With two minutes of normal time to go in Sunday’s 2020 Bons Secours County Premier SFC final at Páirc Uí Chaoimh, Castlehaven made a substitution.
Unfortunately for them, Kevin O’Donovan – on for Cathal Maguire – couldn’t come up with a game-saving intervention, but his arrival did mean that the game finished with two Kevin O’Donovans on the pitch, one for each side.
Of course, there was also one in the stand, the county board secretary/CEO – the ideal scenario would have been for the namesake players to be their teams’ captains and the administrator presenting the Andy Scannell Cup. As an aside, it would have been a nice touch if the last county chairperson, Tracey Kennedy, had been offered the chance to present the trophy as it officially marked the end of the 2020 season – in an ordinary world, she would have been doing so last October.
The Haven team featured attacker Conor O’Driscoll (a former Ireland underage soccer player) and their sub goalkeeper was Colm O’Driscoll – both of those names have appeared in the Cork senior football panel over the past decade, also West Cork men, from Tadhg Mac Cárthaigh and Ilen Rovers respectively.
Nemo weren’t short of their own examples of players to share their names with other top players of the past. It’s only in the last few years that defender Alan Cronin has been able to drop the ‘Junior’ suffix, having come into the team when the older attacker going by that name was still around, while corner-back Briain Murphy follows a strong lineage that shows that some names are destined to play in a particular spot.
The Cork panellist goes by the Irish version of Brian so we are cheating somewhat, but the evidence is otherwise substantial. The original Nemo Brian Murphy was a byword for defensive excellence, winning four All-Irelands – three hurling and one football – and two All-Stars in each code, all at corner-back. He wasn’t even the first Brian Murphy to play at corner-back for Cork, though.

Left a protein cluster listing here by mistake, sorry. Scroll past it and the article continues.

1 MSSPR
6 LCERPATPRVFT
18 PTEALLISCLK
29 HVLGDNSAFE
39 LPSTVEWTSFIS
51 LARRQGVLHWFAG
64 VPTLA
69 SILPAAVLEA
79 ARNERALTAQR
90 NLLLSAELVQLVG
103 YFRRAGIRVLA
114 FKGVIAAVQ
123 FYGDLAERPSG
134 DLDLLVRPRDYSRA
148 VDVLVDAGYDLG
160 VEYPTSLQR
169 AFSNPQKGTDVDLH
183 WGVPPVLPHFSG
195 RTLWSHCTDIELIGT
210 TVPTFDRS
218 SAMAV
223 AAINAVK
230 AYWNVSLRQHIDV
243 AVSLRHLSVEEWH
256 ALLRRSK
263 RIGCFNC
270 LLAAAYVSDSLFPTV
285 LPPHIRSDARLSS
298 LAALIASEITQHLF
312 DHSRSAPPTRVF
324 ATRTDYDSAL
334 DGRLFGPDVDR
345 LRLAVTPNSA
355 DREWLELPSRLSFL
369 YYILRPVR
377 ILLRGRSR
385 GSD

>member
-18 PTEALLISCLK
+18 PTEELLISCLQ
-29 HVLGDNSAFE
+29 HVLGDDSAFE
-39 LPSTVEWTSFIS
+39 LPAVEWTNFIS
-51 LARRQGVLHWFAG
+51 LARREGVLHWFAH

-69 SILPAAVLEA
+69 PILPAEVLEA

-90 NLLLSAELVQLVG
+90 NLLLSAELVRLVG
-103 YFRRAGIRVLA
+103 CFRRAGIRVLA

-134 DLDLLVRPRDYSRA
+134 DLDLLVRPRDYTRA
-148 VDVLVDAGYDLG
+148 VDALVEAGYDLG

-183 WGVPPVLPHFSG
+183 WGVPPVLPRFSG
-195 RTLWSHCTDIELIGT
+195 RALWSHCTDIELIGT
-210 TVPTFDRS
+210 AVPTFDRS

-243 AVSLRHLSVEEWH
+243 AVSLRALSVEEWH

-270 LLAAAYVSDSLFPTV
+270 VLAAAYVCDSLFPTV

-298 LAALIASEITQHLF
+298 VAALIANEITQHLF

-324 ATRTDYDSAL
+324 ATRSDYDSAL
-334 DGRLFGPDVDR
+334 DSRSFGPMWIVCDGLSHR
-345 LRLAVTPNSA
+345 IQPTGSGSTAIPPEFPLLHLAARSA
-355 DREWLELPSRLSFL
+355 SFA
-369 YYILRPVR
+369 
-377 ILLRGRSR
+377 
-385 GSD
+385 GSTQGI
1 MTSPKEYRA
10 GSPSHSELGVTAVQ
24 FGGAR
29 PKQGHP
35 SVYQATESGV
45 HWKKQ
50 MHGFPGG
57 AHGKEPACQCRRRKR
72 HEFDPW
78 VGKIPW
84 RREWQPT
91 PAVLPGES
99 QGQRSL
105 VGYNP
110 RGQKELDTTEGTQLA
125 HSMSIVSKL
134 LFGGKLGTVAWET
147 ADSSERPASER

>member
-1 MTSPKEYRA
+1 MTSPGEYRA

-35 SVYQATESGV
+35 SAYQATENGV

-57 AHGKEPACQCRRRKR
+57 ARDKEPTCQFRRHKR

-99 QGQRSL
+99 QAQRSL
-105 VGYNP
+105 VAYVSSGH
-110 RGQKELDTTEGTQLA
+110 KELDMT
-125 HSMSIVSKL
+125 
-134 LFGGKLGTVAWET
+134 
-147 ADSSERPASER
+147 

In the late 1960s, Brian Murphy from Crosshaven did so, having made his debut in goal in 1965. Maybe it was the spelling of the name that meant Bishopstown’s Bryan Murphy – a dual Cork minor in 1985 – didn’t push on to senior level with the county or maybe it was the fact that he wasn’t a corner-back, but instead he ended up with Kildare, winning Leinster SFC medals in 1998 and 2000.
By that stage, Clonakilty’s Brian Murphy had played corner-back for the Cork football team, captaining the side in 1997, while the 2000s would see the Bride Rovers version claim two All-Ireland hurling medals and an All-Star.
The Rebels panel that Murphy featured on had two Kieran Murphys, one Sarsfields and one Erin’s Own, who were Cork minors together in 2000 and 2001 and who both went on to captain the county.
Further afield, one of our favourite GAA trick questions is regarding the two namesakes who played for different counties who won All-Stars in the same position 30 years apart, with the kicker being that it was Dermot Earley Senior and Junior.
A variation on that question, with an answer avoiding blood relatives and just a 15-year gap, involves the use of Irish – Antóin Ó Tuathail being the translation for Dublin’s Anton O’Toole and Derry’s Anthony Tohill. By the same token, Kerry’s All-Ireland-winning managers roll of honours includes Páidí Ó Sé and Pat O’Shea.
Similarly, in 1998 and 2000, the All-Ireland senior finals in each code featured translational namesakes – Kilkenny’s John Power and Galway’s Seán Óg de Paor. Incidentally, there has been another John Power on the Cats side since, while both Tommy Walshes to have featured for Brian Cody’s side hail from the same club, Tullaroan.
A curious Kilkenny namesake was John Dooley, who had a short inter-county career but it did encompass the 1998 Leinster final against Offaly, who had the more famous Johnny Dooley. Later, the Offaly panel would include Joe Bergin for a decade and a half, unrelated to the Offaly footballer by the same name.
A modern example of the same name on two county squads is made better by the fact that the Evan Comerfords from Dublin and Tipperary both play in goal.
Back in February of last year, when Covid-19 had yet to impact upon on, Dublin played Donegal in the football league and their Evan Comerford made a fine save, later shared online shared by Eir Sport, who were broadcasting the clash.
Like any proud Irish Manny, Anna Comerford commented underneath, “Well done Evan, some save.” All good, except Anna is the mother of the Tipperary goalkeeper.
The Premier County native didn’t miss the opportunity to shine the light on the error: “Thanks Ma. Pity you have the wrong Evan, though! #hasntaclue #mothersoffacebook”